The downside? You need to be an engineer to understand how some of it works. I recently started diving deeper into the world of conversion tracking (related to analytics), and I don’t get it. But I will keep learning until I do. You’ve got to keep challenging yourself.
Collecting emails and sending campaigns needs to be at the top of your marketing totem pole. And you need the right digital marketing tools to make this happen.
There are many Email Service Providers (ESPs) out there, and they’re all quite good. In a manner of speaking, they all do the same thing too. But are they all comparable in terms of functionality and pricing? No.
My favorite solution is ConvertKit. It’s an excellent option for creators because it’s easy to use, it allows you to sell infoproducts and paid newsletters, and it’s free for up to 1,000 subscribers.
Plus, they produce some excellent content showing you how to grow your list, build your social media following, sell your art, and more.
When it comes to growing an email list, I swore by Leadpages for years. I don’t use them anymore because the basic functionality is all built into 10XPro (which obviously does a lot of other things), but that doesn’t mean I love them any less.
From setting up popups to landing pages, Leadpages gives you all the tools you need to capture your traffic and increase your email list by leaps and bounds.
Link in Bio
Who knew the “link in bio” trend would catch fire? Well, apparently those watching the creator economy movement did, because now there are several viable competitors to Linktree.
Koji is not an improvement on what’s available. As I see it, it’s a category creator.
Yes, it’s a link in bio. But it’s more than that. It’s free, it gives you access to your analytics, and you can take advantage of a variety of mini apps that let you:
Going live is a popular way of attracting an audience. But if you want to put a bit of production value behind it, you’ve got to take advantage of the right digital marketing tools.
Most content creators probably know about StreamYard by now. It’s a popular solution for live streamers of all types, whether it’s podcasters, entrepreneurs, YouTubers, or otherwise.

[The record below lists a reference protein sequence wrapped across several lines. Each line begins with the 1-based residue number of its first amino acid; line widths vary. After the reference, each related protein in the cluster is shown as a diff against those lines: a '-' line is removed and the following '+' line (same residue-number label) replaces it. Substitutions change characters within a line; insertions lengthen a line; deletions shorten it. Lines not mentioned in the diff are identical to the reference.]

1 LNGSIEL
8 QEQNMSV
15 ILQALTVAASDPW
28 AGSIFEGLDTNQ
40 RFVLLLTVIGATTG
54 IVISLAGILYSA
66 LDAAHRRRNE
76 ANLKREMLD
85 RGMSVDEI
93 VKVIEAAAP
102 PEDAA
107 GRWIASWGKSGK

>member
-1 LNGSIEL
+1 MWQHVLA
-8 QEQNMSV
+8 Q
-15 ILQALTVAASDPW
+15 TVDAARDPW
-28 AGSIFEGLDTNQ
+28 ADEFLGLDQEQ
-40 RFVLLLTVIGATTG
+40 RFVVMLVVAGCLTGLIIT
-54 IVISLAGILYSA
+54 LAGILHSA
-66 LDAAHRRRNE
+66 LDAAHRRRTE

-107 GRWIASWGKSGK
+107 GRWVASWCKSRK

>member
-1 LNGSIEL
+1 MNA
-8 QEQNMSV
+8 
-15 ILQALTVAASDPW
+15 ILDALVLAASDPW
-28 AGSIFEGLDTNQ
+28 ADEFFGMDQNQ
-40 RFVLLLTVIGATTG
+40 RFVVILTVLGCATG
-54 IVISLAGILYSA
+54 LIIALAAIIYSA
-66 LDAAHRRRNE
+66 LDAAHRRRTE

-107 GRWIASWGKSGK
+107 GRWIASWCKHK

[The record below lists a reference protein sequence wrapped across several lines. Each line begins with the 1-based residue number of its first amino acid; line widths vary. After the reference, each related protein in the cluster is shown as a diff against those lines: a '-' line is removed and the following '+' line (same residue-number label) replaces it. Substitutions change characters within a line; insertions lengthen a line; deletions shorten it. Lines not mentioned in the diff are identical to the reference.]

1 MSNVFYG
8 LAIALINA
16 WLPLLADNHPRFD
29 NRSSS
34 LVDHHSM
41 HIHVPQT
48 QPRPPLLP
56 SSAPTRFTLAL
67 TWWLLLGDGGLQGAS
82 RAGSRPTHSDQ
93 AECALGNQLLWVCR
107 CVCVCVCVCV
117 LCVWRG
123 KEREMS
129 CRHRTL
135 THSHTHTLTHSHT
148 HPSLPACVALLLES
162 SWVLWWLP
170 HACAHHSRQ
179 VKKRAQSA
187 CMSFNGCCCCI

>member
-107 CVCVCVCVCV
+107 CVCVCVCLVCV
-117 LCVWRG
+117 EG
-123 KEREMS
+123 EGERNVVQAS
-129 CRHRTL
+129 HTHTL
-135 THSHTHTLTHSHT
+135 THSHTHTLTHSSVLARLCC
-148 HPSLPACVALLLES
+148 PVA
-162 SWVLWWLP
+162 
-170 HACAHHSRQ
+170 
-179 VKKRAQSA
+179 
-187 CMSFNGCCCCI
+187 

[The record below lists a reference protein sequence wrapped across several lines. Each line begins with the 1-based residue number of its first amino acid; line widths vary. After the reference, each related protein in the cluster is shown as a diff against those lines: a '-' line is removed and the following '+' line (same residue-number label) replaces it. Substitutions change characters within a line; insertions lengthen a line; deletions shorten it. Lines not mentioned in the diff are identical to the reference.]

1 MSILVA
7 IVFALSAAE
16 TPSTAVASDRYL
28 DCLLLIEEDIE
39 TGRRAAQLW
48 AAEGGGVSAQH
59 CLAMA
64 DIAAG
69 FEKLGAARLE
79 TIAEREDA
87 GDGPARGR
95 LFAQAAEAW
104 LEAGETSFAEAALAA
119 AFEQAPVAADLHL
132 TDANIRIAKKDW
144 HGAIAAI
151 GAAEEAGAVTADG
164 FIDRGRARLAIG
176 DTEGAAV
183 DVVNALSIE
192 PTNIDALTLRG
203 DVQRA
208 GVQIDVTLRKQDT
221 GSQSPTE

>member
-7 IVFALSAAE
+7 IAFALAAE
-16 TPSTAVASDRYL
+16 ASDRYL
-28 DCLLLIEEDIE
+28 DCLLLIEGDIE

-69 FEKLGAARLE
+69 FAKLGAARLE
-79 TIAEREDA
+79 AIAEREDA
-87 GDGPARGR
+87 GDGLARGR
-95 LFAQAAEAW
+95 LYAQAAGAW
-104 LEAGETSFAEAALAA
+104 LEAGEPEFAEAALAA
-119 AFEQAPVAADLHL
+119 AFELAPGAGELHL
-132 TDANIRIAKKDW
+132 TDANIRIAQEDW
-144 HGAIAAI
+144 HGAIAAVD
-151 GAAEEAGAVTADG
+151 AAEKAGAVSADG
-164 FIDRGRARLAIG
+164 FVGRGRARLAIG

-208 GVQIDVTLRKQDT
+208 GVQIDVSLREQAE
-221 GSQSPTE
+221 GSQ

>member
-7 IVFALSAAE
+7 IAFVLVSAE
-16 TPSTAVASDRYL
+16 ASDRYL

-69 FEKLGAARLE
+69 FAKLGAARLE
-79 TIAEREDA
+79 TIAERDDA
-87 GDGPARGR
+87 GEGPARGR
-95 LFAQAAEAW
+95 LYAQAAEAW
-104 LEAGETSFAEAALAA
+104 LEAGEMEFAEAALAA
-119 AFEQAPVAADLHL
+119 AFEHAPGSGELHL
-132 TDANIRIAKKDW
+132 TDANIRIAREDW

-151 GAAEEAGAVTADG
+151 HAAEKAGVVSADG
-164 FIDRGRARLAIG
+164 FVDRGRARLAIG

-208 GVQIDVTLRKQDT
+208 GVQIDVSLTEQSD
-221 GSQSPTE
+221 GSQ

I made a whole $5.55 live streaming last year. That apparently wasn’t enough to keep me going with it. But whenever I’m thinking about live streaming, StreamYard is what immediately comes to mind.
I especially love the ability to multi-stream to Facebook, LinkedIn, Twitch, Twitter, YouTube, and other destinations.
If you’ve got a website, naturally, you want to drive as much targeted traffic to it as you possibly can. Search Engine Optimization is key to your success.
Neil Patel’s Ubersuggest is the most cost-efficient SEO solution out there, and it’s undergirded by Neil’s own desire to help entrepreneurs succeed. His main way of paying it forward is with detailed articles and videos that answer every question you can think of.
Patel’s team seems to be adding new features on a regular basis too, so Ubersuggest will only get more powerful over time, and is unlikely to increase in price.
I have personal experience with Ahrefs. I even got to contribute a few articles to their blog in the past.
Their software is admittedly awesome. Finding keywords opportunities for your website is a cinch with Ahrefs, and that means you can get results fast.
And while not astronomical, they are expensive enough to be priced out of reach for many creators and independent entrepreneurs who already have multiple SaaS subscriptions. It generally takes six to 12 months for you to see any benefit from your optimization efforts. So, $100+ per month seems kind of a steep price to pay while waiting for your efforts to pay off.
Social Media Automation
You aren’t posting everything manually, are you? That’s just silly. Of course, you do need to automate intelligently, or your posts probably won’t be seen. Here are some digital marketing tools that help.
Facebook / Instagram Creator Studio lets you schedule and manage your posts (for Facebook and Instagram) natively for free.
TweetDeck is a free tweet scheduler for Twitter that also lets you monitor engagement activity and hashtags or other interests.
Jetpack is like a Swiss Army knife for WordPress. I especially like the “Publicize” function which lets you post to social media automatically the moment a new post is published – Facebook, LinkedIn, Tumblr, and multiple Twitter destinations.
OnlyWire might be a little old school, but it’s one of those digital marketing tools that has stood the test of time. It lets you automate posting to 20+ social networks. I especially like that it connects to destinations like Blogger, Medium, and LiveJoural.
I have not used it in a while, but it is very cost effective, and I have been thinking about it again recently.